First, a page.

Shortening the network path to Office 365 entry points by allowing client traffic to egress as close as possible to their geographic location can improve connectivity performance and the end user experience in Office 365. By treating Office 365 connections as trusted traffic, you can prevent latency from being introduced by packet inspection and competition for proxy bandwidth. Allowing local connections between client machines and Office 365 endpoints enables traffic to be dynamically routed through the Microsoft Global Network.

The optimum connectivity model is to always provide network egress at the user’s location, regardless of whether this is on the corporate network or remote locations such as home, hotels, coffee shops and airports. Generic Internet traffic and WAN based corporate network traffic would be separately routed and not use the local direct egress model. This local direct egress model is represented by Microsoft in the diagram above.

Office 365: 10 hands on tips for a successful migration

These are my top 10 tips and learnings made by leading Office 365 migration projects:

1. Plan your User Identities

Identities are everything in Office 365. Spend more time on planning the identities than on any other service. While for SharePoint/Exchange/Skype/etc. you will be able to do some changes during the migration, if you need to change something for the identities or authentication it can become a nightmare as it affects everything in Office 365.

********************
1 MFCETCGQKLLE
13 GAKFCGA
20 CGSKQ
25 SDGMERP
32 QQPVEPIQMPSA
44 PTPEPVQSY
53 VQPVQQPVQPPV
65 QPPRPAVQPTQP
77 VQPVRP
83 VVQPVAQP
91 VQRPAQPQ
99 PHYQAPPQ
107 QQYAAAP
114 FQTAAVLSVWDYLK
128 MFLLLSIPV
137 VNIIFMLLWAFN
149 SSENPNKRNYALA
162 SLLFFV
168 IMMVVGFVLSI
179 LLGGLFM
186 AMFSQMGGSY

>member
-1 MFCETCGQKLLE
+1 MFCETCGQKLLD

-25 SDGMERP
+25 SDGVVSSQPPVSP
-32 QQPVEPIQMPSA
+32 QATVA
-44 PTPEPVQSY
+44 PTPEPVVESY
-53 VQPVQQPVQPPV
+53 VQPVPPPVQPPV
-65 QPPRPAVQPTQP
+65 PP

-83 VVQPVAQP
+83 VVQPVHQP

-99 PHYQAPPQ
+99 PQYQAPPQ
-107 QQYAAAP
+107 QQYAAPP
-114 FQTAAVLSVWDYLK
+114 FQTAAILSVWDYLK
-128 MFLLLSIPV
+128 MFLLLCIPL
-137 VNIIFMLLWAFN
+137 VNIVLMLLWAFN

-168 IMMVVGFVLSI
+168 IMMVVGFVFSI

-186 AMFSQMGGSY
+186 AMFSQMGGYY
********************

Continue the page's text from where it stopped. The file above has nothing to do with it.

e.g. you cannot change the sourceAnchor attribute (it is immutable during the lifetime of an object)

2. Use idFix to fix your Active Directory before uploading the users to the cloud.

IdFix is used to perform discovery and remediation of identity objects and their attributes in an on-premises Active Directory environment in preparation for migration to Azure Active Directory.


3. Create a proof of concept (Poc)

Test the complete migration procedure in a lab or test environment. You will be able to use the environment also for additional testing or issues that might encounter post migration.

4. Evaluate 3rd party tools and ask for trial licenses

Sometimes the Microsoft tools are not enough and you need to go for third party tools. Contact the sales persons and ask for a demo. Many times the sales persons are also the ones that can give you a free trial to evaluate the tool in your test environment.

5. Create a migration runbook for sysadmins

IT administrators from other locations should be able to perform a complete migration by following the steps in the runbook. It doesn’t need to have a specific format, but it needs to be very well documented so every newbie would be able to follow it.

6. Migrate some test users and the IT administrators first

Do not start the velocity migration before getting the confirmation from the local departments that all processes and tools work as expected.

7. Office 365 throttling

Office 365 uses various throttling mechanisms to help ensure security and service availability. You might fight out during the migration that data is being transferred to the cloud at a low speed, and not because of your local network. There are various methods to overcome those throttling policies (e.g. for Exchange you can ask Microsoft support to „relax” the throttling for your tenant during the migration).